This guide to bicycle touring shoes is designed to help you choose the best bike touring shoes for your next trip. Find out about SPD shoes for touring, whether regular travel shoes are suitable for a bike tour, and just how many shoes you really need!
Why You Need Bike Touring Shoes
I've met all sorts of crazy people whilst bicycle touring. Hey, I'm one of them, right? Some of them seem to be touring with next to nothing, and others were towing quite literally the kitchen sink behind them. The one thing everyone had in common though, was that they were wearing something on their feet. That's because footwear is one of those non-negotiable items of kit you have when bicycle touring. Your feet are the major contact point between you and the bicycle, so you better look after them! Bike touring shoes provide support, comfort, and can even help with cycling efficiency. It's only the style that varies.
How Many Shoes Do You Need?
For the actual cycling itself, you only need one pair of bicycle touring shoes. It's what activities you choose to do off the bike that will determine how many other pairs of shoes you need! Some people tour with just the one pair. They use them for cycling, walking on the beach, hiking up a mountain, and anything else that happens along the way. Other people have bike touring shoes they use just for cycling, and additional pairs for other activities they undertake on the tour.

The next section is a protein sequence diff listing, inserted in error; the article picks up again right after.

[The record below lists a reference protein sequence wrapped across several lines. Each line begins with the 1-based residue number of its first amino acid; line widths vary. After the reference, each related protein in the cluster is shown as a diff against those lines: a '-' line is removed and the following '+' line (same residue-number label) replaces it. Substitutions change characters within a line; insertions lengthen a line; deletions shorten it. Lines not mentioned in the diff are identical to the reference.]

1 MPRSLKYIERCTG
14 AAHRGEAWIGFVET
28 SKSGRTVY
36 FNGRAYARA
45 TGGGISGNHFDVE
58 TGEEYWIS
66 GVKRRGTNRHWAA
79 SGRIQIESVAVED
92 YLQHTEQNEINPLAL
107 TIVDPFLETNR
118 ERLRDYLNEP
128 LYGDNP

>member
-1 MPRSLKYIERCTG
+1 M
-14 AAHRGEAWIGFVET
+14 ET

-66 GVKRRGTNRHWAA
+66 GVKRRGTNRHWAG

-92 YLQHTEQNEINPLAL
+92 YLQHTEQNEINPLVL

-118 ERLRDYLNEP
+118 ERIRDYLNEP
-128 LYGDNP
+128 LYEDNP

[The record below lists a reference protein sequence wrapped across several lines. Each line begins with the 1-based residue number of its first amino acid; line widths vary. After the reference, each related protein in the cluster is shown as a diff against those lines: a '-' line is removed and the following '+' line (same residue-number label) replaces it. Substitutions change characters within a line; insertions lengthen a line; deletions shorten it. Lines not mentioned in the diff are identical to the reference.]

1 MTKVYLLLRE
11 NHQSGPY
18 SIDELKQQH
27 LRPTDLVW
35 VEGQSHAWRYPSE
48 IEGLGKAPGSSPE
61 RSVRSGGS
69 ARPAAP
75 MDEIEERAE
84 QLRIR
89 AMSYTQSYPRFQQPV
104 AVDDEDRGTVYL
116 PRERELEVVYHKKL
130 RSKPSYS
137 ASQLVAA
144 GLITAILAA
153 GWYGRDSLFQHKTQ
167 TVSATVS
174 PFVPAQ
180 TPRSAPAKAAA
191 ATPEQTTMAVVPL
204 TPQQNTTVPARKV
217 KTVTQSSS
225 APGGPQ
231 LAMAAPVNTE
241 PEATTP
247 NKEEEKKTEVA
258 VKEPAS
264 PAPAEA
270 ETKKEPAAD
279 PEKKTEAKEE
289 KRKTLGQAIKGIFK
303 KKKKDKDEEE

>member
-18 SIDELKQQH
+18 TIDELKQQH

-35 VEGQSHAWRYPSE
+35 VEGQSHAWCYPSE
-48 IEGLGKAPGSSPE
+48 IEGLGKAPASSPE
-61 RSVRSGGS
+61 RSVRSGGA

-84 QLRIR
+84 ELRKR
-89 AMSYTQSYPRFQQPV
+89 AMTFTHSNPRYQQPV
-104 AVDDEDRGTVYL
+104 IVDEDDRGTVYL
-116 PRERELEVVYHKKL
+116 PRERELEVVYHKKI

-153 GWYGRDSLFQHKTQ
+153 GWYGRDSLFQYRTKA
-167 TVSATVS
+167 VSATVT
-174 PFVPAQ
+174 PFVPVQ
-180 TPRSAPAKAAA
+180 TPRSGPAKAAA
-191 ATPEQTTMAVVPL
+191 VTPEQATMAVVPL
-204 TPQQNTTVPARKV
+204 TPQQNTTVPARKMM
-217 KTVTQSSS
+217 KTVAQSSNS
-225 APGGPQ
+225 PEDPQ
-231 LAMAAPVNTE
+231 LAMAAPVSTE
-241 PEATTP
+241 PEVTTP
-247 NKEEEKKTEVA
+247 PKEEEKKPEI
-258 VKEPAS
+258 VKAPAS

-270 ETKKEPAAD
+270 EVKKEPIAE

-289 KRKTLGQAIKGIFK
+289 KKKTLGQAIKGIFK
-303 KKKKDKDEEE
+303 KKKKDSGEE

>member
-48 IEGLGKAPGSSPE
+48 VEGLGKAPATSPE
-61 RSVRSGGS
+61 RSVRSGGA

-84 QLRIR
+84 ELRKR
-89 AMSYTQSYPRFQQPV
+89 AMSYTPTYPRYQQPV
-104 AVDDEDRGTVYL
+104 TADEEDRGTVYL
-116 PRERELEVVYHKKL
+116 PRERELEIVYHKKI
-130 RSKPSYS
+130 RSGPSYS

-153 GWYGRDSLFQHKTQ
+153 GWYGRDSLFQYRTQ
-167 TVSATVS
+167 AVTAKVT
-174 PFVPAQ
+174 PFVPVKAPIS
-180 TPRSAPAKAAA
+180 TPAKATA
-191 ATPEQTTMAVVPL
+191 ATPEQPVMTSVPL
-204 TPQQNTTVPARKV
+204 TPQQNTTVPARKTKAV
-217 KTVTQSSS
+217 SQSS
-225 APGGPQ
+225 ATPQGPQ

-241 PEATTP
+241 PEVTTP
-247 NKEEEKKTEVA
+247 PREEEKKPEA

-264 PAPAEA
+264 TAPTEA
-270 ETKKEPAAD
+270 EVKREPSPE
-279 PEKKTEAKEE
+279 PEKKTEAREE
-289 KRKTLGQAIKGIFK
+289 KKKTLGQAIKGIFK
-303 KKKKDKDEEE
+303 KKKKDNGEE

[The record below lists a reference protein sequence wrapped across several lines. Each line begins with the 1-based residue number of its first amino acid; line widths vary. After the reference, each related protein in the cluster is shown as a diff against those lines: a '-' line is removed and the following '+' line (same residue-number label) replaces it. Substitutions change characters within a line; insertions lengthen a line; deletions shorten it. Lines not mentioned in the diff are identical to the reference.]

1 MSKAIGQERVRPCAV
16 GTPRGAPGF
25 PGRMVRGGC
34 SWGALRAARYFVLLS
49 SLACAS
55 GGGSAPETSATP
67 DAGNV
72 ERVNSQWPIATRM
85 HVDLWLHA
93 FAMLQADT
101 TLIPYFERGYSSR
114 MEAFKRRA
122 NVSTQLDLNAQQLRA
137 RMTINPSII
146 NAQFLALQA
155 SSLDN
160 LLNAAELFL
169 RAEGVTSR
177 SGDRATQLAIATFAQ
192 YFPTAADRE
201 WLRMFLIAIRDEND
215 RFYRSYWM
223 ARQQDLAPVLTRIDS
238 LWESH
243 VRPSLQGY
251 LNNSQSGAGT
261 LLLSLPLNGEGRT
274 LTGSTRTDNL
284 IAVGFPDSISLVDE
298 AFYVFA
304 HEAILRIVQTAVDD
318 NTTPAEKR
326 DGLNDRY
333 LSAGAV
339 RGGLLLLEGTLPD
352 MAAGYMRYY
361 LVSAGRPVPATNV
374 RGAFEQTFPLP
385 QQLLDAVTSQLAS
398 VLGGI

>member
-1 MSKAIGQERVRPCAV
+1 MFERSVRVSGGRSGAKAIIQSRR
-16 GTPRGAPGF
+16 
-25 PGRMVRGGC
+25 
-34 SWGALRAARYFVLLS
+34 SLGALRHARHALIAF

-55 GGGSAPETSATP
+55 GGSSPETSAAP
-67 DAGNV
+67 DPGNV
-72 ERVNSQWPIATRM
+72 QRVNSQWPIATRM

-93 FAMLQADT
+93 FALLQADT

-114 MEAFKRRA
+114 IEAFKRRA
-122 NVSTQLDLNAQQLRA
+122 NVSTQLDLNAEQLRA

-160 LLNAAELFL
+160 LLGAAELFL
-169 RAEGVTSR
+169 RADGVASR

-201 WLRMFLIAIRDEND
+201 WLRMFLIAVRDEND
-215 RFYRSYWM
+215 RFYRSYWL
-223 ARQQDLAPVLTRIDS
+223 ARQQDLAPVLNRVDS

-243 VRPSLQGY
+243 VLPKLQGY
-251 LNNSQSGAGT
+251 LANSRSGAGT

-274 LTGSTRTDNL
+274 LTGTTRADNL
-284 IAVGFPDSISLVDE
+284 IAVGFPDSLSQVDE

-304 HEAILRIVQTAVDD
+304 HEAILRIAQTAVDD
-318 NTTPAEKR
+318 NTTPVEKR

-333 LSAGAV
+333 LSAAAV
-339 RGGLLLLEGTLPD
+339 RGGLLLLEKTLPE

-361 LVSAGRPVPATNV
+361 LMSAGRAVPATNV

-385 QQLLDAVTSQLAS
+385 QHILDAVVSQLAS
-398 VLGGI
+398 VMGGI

I tend to have a dedicated pair of bicycle touring shoes, and carry a pair of light travel shoes as well as a pair of flip-flops/thongs with me. This covers me in most scenarios, and also gives my cycling shoes a chance to dry out if I get caught in the rain. As with anything to do with bicycle touring, how many shoes you take is up to you. After all, it's you that has to carry them around on the bike, no-one else!
The Vibram Furoshiki shoes pictured above are a great example of a spare pair of day shoes you could keep in your panniers. They weigh next to nothing, take up very little space, and rate as some of the most comfortable footwear I have ever tried. I actually thought these might be the perfect solution as travel shoes. In the end, I didn't think they looked quite masculine enough for me to wear, so I will stick with sneakers. Other people's opinions may vary!